Thread: OT - quartz watches with Chinese displays

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  1. #1
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    Picture OT - quartz watches with Chinese displays

    Hi. My main interest is 24 hour watches, but I have recently becomes intrigued by some of the alternative Chinese displays on clocks and watches. The history of time in China is fascinating, with the day being divided into 12 'hours' at some stages, and also into 100 (and later 108 or other variations) periods.

    I have found the two watches below on eBay. They are quartz watches, so outside the formal scope of this forum, but I'm hoping members might be knowledgable about the dials.

    The Walensa watch looks like a conventional 12 hour watch, and I assume that the inner twelve characters are the numbers 1-12, and the outer twelve the characters corresponding to the twelve two hour periods?

    The Iguzzini is a bit more complicated. It is described as a 'world time' watch, so maybe the 24 hour ring can be rotated in some way, or perhaps it lists time differences relative to China. Are the characters city names?
    And what about the numbers in the middle? I assume again that it is a 12 hour watch, with the numbers 0, 3, 6, and 9 as conventional hours. But what do the lower numbers mean? The sequence seems rather odd. Any ideas?

    Thanks, Phil.
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  2. #2
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    Re: OT - quartz watches with Chinese displays

    Indeed, Chinese timekeeping is very intersting. It is rather about rhythm than linear western time. The Swiss watch firm STADLIN is making watches with this time system and a booklet for download will also be available soon.

    The Chinese time keeping system is based on the I-GING, the book of changes. It indicates the various energetic stages during the 24hour cycle. For simplicity the Chinese used the 12 Zodiac animals, however for the indication of hours they use special ideograms that are different than the one used for years and month. This particular 12 ideograms are also very important for medical use, however without fundamental knowledge not easy to understand.

    You are right, the WALENSA watch indicates in the inner circle the conventional hours in Chinese (1,2,3,4,5,6,7,8,9,10,11,12) and in the outer circle the 12 ideograms, however the correlation conventional hours and 12 ideograms are not correct. It does not make sense.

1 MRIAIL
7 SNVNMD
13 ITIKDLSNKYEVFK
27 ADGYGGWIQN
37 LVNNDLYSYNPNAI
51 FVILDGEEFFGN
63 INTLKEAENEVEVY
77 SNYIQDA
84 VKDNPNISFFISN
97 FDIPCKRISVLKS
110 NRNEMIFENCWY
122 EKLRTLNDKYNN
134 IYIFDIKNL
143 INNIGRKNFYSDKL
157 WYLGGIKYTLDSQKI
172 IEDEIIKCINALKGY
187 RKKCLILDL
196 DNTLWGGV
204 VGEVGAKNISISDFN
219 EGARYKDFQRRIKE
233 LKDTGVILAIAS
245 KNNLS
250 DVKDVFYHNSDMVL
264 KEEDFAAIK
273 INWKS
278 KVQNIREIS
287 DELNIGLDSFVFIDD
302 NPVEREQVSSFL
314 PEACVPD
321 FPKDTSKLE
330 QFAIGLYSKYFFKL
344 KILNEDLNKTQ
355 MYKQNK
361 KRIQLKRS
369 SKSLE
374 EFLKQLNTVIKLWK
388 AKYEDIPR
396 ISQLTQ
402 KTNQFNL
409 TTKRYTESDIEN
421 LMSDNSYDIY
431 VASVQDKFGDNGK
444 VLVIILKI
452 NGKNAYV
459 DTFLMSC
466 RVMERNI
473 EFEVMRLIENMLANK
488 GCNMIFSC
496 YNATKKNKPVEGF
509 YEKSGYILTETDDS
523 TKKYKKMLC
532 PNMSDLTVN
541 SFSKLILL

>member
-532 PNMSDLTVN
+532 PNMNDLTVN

The Iguzzini is a little confusing. Looks more like a Feng Shui watch? There are two classic books that focus on Chinese (Japanese) timekeeping.

    - La Montre Chinoise, A. Chapuis
    - A Collection of Japanese Clocks, N.H.N. Mody

    Both books are in the watch museum library in La Chaux de Fonds (Switzerland) and very interesting to read.

  3. #3
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    Re: OT - quartz watches with Chinese displays

    The first watch, the external characters are 12 Earchly Branches, see this link for more information:

    http://en.wikipedia.org/wiki/Earthly_Branches

    The second one, the names of the major cities around the world. For example, the hour hand is between Kabol and Islamabad, The minute hand is between Cairo and Paris, and the second hand is between Chicago and Salt Lake City.

  4. #4
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    Re: OT - quartz watches with Chinese displays

    Quote Originally Posted by sphinx88 View Post
    The second one, the names of the major cities around the world. For example, the hour hand is between Kabol and Islamabad, The minute hand is between Cairo and Paris, and the second hand is between Chicago and Salt Lake City.
    Yes, it's not so much a world-time watch (i.e. with an active interface for reading the current time in all the major timezones), rather it is a watch bearing a fixed reference chart representing the major timezones, and in particular Beijing's place in the world.

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    Re: OT - quartz watches with Chinese displays

    Quote Originally Posted by Chascomm View Post
    Yes, it's not so much a world-time watch (i.e. with an active interface for reading the current time in all the major timezones), rather it is a watch bearing a fixed reference chart representing the major timezones, and in particular Beijing's place in the world.
    Hmm, but, what if you can turn the dial?

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